New book in Dutch

Eet vet word slank

Eet vet word slank gepubliceerd januari 2013

In dit boek lees je o.a.: * heel veel informatie ter bevordering van je gezondheid; * hoe je door de juiste vetten te eten en te drinken kan afvallen; * hoe de overheid en de voedingsindustrie ons, uit financieel belang, verkeerd voorlichten; * dat je van bewerkte vetten ziek kan worden.

Trick and Treat:
How 'healthy eating' is making us ill
Trick and Treat cover

"A great book that shatters so many of the nutritional fantasies and fads of the last twenty years. Read it and prolong your life."
Clarissa Dickson Wright

Natural Health & Weight Loss cover

"NH&WL may be the best non-technical book on diet ever written"
Joel Kauffman, PhD, Professor Emeritus, University of the Sciences, Philadelphia, PA

Unhealthy dogma means unhealthy food

Nothing is more terrible than ignorance in action

Part 1: Introduction

Public health recommendations over the last thirty years have been to reduce fat intake to as low as 30% of calories to lower the incidence of coronary artery disease. In the face of such recommendations, the agricultural industry started shifting food composition toward lower proportions of saturated fatty acids and then to all fats in general. Fat contents of foods were replaced principally with carbohydrates. The unfounded, but still entrenched, belief in a connection between dietary fat and heart disease has spawned an enormous processed-foods industry based on those beliefs. It doesn't help consumers that such foods are cheap to produce and profits are greater for their manufacturers.

Fifty years ago, grocery stores stocked only about 200 items, most of which were grown, produced and processed within a few miles of the store. Today, a supermarket can carry 50,000 food items or more, most of which are highly processed and refined, and are transported thousands of miles. Europeans and Asians are increasingly following trends in the USA where the population spend over 90% of their food budget on such commodities. These foods contain high levels of refined sugars, high fructose corn syrup, white flour, refined polyunsaturated oils and trans-fatty acids, as well as excitotoxins such as monosodium glutamate and aspartame. We are warned against junk foods; these are the real junk-foods. The logical result of these nutrient-depleted foods is that we in industrialised nations now have to consume much more of them to satisfy our bodies' basic nutritional requirements. And that, in turn, means that we are forced to consume a greater number of calories in order to satisfy our bodies' basic nutrient needs. The Americans have an apt name for this diet: they call it ‘SAD-CRAP', which stands for the Standard American Diet — Cereals Refined And Processed.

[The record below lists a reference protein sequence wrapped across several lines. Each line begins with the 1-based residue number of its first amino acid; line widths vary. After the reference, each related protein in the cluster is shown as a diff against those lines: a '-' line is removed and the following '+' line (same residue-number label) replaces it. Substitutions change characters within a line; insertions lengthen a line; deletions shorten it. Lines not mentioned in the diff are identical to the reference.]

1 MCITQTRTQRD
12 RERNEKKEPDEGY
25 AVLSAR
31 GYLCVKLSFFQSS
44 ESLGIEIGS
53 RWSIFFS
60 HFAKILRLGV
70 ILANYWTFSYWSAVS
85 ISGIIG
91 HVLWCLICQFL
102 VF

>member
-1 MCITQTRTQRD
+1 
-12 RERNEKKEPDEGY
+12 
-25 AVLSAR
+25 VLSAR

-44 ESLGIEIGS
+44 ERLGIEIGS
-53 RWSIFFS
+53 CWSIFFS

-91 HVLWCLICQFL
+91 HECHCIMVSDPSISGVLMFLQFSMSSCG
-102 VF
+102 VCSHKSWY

Recently, such high-carbohydrate diets have become recognised as contributing to the rising numbers of cases of metabolic syndrome and obesity, both of which are becoming common themes in the medical literature. Blood fat and cholesterol patterns which lead to the formation of atherosclerosis and heart attacks are also recognised as being caused by such changes. Despite these findings, the same recommendations are still promoted vigorously. As a consequence, the world is moving toward more unitary dietary recommendations; and agricultural practices have been adopted to decrease saturated fatty acids to as low as agriculturally possible. This has changed, and it still changing, the composition of the animals we eat.

Today, it is increasingly difficult to buy fresh, wholesome food. What used to be healthy, no longer is.

There are many examples: Meat is so lean today that Mrs. Beeton would regard it as being of very poor quality indeed. I normally buy meat straight from the farmer, but recently I tried some beef that I bought from a supermarket; it was dry, tasteless and tough. That doesn't make it unhealthy, necessarily, but other changes brought about by ‘healthy' dogma do. For example, here in the UK, there are some truly depraved, overly-draconian laws forbidding pigs (even organic-raised pigs) from being fed on virtually anything but denatured pellets made from low-grade grains and soya. Of course, even the most brain-dead specialist in wildlife is aware that pigs in the wild, such as wild boar, are true omnivores, who feed on thousands of varied, different things such as earthworms, insects, dead animal carcasses, grains, plants, leaves and grasses, roots, fruits and flowers, and even the bark off trees. But it seems the agricultural authorities are deathly afraid of more natural diets for domesticated animals. The pig diet, high in omega-6-rich seed oils, changes the composition of their body fat so that it is less saturated; cattle, which should eat grass, are also fed a ‘healthy' diet based on grains and soya. These are positively dangerous.

There are so many such examples that I'll just give one in detail: modern milk.

Part 1: Introduction | Part 2: How milk is processed | Part 3: Low-fat and cancer | Part 4: Low-fat and other diseases | Part 5: Conclusion

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